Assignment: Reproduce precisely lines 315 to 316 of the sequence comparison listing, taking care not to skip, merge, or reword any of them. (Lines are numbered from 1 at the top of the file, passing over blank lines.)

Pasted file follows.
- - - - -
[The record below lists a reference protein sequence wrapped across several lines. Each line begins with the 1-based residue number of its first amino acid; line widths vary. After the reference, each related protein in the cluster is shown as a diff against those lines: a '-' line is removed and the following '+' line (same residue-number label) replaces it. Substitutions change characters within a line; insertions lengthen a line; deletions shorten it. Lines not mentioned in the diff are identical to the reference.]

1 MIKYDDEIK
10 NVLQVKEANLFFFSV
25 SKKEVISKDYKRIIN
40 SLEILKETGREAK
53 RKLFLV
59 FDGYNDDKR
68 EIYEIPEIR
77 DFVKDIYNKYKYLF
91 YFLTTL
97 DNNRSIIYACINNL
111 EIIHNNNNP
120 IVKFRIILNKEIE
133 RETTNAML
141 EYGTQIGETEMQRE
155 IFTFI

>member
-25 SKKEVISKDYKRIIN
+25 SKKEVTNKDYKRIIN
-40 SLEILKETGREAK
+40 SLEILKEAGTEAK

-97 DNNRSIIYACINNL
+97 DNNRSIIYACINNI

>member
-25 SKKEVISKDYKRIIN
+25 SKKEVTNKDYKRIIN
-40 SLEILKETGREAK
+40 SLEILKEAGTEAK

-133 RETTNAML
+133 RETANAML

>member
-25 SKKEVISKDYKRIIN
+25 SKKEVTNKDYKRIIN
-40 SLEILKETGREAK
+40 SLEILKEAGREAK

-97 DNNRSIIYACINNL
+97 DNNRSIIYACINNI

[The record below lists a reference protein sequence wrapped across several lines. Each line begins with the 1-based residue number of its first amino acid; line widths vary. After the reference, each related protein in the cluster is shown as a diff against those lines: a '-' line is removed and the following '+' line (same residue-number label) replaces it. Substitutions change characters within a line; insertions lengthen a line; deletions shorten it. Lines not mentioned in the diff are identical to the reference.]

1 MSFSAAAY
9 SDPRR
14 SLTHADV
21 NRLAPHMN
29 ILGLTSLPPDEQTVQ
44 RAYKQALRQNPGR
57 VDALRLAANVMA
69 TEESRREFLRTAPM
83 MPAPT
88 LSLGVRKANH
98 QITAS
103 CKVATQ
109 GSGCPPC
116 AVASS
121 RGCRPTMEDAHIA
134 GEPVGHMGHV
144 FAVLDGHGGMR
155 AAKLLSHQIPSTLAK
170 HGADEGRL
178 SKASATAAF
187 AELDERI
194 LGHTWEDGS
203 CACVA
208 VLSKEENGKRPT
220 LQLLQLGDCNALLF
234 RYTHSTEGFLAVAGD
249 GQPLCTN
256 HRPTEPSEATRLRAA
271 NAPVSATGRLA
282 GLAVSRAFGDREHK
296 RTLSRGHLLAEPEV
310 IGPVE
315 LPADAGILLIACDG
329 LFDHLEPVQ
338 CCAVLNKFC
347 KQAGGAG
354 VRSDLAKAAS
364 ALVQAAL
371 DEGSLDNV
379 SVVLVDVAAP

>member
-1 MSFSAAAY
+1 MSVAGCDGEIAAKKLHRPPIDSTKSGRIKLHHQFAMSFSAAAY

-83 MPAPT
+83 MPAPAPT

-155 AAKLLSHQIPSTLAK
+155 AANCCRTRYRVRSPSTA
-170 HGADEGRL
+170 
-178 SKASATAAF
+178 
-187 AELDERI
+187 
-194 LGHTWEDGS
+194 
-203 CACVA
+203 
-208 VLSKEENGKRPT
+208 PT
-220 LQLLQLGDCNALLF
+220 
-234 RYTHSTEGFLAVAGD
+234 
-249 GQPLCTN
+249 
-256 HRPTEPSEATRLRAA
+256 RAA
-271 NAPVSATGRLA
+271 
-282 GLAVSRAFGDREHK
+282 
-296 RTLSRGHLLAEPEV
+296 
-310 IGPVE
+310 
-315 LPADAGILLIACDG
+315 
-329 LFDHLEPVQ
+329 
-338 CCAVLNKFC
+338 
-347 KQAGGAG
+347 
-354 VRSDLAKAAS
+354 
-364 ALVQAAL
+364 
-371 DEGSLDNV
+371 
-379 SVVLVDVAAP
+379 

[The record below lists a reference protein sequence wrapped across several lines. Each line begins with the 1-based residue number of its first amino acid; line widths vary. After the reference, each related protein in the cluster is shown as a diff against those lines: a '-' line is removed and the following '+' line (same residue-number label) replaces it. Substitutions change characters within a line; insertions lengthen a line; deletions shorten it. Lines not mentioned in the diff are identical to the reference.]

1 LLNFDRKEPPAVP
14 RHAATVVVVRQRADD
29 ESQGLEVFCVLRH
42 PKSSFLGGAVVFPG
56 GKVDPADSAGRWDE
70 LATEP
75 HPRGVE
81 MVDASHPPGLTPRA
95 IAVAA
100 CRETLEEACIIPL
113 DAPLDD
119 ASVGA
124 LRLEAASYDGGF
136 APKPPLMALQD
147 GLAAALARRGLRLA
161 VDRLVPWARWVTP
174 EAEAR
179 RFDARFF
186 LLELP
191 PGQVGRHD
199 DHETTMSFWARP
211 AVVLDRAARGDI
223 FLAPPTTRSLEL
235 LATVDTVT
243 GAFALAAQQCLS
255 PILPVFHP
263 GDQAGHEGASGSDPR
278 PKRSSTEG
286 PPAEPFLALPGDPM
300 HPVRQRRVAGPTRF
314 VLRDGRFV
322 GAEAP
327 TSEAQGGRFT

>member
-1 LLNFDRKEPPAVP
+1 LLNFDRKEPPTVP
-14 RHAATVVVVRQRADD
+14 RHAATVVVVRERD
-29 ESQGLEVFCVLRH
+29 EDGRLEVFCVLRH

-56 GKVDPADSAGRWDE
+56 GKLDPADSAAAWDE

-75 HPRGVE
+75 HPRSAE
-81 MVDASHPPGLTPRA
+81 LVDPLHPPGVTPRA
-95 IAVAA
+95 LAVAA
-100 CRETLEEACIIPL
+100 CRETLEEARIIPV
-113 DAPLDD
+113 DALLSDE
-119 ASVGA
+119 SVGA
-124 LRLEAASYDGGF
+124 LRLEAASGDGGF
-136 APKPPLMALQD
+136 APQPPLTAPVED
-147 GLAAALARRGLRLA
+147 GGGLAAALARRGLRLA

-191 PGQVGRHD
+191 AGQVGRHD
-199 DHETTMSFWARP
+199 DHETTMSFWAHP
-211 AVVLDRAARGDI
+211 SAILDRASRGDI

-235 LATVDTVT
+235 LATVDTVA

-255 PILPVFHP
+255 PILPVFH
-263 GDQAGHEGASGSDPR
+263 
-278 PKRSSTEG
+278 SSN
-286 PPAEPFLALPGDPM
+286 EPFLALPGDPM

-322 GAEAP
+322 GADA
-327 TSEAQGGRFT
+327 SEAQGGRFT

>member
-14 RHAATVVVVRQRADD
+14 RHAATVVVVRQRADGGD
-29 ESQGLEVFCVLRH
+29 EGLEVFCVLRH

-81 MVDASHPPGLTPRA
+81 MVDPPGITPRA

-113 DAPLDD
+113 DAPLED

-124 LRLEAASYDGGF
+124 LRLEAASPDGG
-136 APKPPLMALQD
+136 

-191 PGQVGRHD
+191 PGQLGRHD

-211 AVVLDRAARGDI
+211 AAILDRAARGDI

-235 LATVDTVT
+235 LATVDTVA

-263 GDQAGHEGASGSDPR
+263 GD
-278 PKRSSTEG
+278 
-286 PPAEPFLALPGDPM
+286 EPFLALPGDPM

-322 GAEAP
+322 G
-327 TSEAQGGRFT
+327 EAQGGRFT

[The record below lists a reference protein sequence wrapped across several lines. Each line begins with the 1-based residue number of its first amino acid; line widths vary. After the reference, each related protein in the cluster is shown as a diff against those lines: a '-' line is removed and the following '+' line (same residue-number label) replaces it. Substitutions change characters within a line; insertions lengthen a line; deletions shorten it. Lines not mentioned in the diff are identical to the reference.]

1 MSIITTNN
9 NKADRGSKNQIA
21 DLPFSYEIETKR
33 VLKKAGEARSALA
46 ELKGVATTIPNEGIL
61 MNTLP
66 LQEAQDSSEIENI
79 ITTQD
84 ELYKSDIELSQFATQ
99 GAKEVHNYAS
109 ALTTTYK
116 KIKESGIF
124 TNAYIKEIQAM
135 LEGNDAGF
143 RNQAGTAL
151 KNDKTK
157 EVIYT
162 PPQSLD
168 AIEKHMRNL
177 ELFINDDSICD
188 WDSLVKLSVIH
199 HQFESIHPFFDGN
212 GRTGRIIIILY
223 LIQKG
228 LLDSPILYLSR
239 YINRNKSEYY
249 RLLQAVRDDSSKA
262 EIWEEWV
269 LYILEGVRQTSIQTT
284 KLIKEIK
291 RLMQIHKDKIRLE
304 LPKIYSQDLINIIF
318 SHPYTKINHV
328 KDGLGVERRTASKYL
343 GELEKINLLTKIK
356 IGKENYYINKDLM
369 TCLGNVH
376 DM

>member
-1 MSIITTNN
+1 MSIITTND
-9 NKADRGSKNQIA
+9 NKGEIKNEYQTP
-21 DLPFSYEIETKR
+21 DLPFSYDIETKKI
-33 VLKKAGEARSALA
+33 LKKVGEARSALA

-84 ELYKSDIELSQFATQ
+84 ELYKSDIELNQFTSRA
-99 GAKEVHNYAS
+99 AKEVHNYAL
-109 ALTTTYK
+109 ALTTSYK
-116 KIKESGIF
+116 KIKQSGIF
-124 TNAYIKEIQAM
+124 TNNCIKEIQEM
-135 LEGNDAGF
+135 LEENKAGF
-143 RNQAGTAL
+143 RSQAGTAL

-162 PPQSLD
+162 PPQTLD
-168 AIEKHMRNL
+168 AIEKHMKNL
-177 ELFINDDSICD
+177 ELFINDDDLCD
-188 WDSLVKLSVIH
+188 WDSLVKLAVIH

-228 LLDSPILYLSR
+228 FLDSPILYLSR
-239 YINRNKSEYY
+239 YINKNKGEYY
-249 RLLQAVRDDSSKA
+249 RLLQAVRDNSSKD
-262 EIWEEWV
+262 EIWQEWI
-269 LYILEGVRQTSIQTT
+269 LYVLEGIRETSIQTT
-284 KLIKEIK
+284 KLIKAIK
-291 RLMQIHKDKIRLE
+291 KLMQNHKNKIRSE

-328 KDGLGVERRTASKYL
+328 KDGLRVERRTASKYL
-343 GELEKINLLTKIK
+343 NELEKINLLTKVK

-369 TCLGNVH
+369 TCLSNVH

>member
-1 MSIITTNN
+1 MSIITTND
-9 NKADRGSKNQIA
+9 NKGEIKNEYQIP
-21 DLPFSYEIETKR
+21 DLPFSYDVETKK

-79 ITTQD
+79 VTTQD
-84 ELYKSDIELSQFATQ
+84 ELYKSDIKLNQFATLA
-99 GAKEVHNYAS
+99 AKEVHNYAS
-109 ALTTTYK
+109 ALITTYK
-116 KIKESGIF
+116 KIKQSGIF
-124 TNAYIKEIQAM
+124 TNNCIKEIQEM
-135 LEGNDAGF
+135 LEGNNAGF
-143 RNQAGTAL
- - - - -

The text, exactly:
+249 RLLQAVRDNSSKD
-262 EIWEEWV